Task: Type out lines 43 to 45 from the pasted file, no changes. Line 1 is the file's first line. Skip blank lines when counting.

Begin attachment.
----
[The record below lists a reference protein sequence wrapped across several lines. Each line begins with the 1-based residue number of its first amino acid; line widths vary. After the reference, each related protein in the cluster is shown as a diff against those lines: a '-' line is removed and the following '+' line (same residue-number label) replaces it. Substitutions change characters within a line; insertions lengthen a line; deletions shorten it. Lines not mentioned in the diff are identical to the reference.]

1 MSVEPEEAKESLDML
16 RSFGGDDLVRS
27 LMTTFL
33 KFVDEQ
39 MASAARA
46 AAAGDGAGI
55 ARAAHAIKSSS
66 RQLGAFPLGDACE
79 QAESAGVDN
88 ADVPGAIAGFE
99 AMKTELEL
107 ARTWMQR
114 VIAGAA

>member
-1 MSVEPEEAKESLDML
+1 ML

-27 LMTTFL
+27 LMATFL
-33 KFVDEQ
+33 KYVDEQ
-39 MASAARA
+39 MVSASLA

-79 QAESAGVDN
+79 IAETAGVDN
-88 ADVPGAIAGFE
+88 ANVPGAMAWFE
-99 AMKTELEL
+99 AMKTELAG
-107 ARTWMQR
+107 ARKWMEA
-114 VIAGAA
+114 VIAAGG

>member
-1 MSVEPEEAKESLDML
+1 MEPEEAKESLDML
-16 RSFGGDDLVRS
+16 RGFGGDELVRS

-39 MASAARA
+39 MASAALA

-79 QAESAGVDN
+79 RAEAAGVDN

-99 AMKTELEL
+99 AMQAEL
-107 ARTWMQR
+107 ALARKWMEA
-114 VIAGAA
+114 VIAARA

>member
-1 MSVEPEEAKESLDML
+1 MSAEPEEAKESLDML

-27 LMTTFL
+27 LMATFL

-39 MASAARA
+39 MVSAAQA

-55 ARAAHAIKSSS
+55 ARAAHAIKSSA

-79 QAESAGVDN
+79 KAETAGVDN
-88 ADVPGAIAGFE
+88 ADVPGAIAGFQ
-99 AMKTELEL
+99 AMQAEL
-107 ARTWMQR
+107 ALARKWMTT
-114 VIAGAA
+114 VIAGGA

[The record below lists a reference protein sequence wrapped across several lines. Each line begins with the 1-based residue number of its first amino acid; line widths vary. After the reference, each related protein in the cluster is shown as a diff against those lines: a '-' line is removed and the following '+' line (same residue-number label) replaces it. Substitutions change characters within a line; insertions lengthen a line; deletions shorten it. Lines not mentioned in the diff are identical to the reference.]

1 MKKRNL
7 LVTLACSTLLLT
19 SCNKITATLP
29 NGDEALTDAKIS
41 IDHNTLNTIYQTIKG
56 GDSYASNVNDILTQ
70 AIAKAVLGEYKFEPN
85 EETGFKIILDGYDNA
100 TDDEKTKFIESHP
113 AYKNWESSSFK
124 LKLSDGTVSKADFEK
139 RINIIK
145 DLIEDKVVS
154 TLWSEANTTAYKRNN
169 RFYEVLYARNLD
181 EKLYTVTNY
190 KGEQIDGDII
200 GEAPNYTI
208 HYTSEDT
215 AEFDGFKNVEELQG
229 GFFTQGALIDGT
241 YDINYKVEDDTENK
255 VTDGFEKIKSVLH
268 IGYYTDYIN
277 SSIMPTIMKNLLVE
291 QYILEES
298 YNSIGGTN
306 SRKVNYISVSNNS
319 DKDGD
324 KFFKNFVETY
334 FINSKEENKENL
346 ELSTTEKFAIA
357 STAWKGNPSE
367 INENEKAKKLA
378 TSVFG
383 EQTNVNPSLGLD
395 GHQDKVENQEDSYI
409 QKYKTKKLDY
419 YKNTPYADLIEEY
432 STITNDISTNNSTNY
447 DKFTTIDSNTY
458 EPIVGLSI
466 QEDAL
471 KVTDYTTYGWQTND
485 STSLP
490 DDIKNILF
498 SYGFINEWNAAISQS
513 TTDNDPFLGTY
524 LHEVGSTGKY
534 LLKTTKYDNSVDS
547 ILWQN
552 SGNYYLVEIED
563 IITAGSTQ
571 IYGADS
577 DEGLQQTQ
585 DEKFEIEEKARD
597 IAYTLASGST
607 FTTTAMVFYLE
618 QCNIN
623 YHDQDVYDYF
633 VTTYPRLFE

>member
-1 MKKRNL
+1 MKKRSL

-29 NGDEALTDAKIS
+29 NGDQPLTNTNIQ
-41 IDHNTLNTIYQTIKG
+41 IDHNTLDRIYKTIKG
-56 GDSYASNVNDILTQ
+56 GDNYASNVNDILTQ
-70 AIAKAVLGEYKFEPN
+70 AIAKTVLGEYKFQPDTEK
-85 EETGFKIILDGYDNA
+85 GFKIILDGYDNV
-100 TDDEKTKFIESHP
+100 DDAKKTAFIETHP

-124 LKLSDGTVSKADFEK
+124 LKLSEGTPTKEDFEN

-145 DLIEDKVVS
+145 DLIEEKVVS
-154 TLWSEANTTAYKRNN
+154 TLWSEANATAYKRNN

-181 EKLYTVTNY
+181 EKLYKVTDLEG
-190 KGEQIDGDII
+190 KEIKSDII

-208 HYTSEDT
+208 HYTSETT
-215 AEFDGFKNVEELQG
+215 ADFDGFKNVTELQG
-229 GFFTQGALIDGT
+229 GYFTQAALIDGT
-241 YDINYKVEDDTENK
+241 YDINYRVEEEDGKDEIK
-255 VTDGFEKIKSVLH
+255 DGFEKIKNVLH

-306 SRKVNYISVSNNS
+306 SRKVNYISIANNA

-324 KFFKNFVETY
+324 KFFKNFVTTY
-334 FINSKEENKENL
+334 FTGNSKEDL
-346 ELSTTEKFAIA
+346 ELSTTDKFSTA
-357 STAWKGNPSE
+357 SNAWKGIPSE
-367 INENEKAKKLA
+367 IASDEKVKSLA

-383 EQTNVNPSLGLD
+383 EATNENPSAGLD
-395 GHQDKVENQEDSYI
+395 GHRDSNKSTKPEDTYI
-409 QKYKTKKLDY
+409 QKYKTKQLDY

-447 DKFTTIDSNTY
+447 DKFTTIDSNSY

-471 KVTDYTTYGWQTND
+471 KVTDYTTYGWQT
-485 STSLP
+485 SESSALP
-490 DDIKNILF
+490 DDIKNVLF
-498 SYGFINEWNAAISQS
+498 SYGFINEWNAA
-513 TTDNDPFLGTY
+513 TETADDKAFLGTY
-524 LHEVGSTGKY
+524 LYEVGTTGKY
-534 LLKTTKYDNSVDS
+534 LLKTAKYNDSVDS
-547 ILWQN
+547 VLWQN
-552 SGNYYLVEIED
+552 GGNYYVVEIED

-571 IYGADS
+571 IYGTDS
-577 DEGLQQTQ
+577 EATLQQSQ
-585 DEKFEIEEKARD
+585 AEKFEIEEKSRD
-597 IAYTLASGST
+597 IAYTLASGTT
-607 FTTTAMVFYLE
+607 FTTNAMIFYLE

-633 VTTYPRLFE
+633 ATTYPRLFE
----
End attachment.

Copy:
-99 AMKTELEL
+99 AMQAEL
-107 ARTWMQR